I am very proud of the relationship we have had with the Inspector General's Office. I think if you talk to the most immediate past Inspector General, he will tell you that we had a positive relationship. We provided full funding during the years that he was Inspector General. And not once, in fact he has said it publicly in the building in front of audiences, that not once did he ever feel compromised in any way, form or fashion, in the time that he served under three Directors. I am proud of that because I think the IG serves a very important function. And, we have provided the resources and the support for that function.

PCOL: But in spite of that, Charles Smith did testify at the House hearings that he did support the independent appointment of the Inspector General and also the GAO representative said that most agencies have an independently appointed Inspector General and so is that something you would say you are still considering whether to support or not?

GV: That is a question that still remains open for discussion. Certainly Charles and I have spent a considerable amount of time discussing it. But, we still remain strong in the position that we articulated during the hearings.

Continuity at Peace Corps during Changes in Administration

PCOL: You were nominated as Director in September 2001 and weren't confirmed until over a year after President Bush took office. Did the one year lapse create a leadership vacuum in the Peace Corps and if so how can future administrations do a better job in easing the transition for future Peace Corps Directors and providing more continuity at the agency?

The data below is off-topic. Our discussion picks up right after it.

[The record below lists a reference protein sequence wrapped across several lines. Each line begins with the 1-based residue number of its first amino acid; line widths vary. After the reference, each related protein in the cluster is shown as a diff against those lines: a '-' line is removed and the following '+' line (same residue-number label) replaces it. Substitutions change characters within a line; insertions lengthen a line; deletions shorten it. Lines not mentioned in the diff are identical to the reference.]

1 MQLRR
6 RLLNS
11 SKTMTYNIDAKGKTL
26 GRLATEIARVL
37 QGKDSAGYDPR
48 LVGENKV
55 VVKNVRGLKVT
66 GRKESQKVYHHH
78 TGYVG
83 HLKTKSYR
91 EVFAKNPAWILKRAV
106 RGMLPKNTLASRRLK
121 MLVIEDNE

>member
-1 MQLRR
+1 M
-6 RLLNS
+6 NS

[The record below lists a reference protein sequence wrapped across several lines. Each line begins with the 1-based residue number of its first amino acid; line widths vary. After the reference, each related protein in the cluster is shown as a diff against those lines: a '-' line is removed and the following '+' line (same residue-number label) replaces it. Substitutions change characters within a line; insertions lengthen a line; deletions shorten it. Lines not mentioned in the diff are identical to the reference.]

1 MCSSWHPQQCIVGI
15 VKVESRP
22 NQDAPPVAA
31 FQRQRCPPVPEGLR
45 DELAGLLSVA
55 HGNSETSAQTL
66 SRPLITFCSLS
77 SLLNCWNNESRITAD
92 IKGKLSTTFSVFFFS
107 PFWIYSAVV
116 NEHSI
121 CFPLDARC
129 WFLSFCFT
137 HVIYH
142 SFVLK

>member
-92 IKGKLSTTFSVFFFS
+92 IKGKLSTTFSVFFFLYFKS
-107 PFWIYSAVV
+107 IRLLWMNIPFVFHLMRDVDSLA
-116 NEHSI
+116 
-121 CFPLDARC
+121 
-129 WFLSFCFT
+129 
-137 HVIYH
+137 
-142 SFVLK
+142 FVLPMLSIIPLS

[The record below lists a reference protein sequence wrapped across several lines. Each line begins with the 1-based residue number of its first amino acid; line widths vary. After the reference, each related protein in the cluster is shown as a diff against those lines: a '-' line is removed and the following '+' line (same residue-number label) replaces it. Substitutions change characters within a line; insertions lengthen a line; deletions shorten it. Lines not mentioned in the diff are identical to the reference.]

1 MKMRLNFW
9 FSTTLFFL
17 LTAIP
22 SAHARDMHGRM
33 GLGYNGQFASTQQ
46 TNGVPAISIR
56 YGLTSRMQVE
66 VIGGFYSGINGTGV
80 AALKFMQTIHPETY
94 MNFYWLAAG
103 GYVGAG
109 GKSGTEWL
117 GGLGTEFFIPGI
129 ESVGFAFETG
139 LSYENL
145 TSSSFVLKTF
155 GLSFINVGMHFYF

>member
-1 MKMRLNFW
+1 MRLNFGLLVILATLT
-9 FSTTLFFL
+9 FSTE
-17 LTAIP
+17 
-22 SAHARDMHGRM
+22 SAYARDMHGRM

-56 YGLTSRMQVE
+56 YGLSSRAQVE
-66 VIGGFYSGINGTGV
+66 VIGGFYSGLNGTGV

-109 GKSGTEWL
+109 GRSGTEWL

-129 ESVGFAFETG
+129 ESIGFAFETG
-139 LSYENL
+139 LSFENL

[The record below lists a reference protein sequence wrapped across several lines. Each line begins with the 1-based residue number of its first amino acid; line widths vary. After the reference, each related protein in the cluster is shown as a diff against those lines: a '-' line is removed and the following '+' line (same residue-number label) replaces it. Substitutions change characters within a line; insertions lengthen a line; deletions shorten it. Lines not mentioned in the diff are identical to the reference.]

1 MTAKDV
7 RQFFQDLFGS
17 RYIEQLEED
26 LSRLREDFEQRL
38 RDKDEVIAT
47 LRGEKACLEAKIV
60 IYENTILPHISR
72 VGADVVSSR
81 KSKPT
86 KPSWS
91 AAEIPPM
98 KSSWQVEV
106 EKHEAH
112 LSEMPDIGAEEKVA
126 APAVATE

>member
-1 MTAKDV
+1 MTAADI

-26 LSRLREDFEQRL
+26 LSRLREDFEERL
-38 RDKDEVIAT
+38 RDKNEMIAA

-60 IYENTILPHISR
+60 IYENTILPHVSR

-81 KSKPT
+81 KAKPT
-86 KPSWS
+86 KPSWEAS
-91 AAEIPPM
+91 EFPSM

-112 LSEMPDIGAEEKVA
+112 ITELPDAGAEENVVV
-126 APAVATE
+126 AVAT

Continuity at Peace Corps during Changes in Administration

GV: One of the great tributes to the Peace Corps is the phenomenal staff that works at the Peace Corps. I am talking about all of the staff at the Peace Corps. These are men and women, who during the period of transition, did an incredible job at maintaining solid management and providing great leadership.

I for one, will always be grateful to them for the kind of work that they accomplished during that transition. I am so grateful because had they not done a great job during that transition, I would have come in and inherited a difficult situation. But, the situation was not difficult because they were professional, they were passionate, and dedicated their talents and energies to maintaining the continuity.

I think it stands to reason, and any logical person would conclude, that the less time you take to transition the leadership position of the Peace Corps the better off the agency will be. It will allow you to create the momentum that you need to sustain the agency and the morale, but also to build up the expectation of leadership of the employees and staff members of the Peace Corps. I think anything that can be done to reduce the amount of transition time is helpful to the agency.

The Community College Program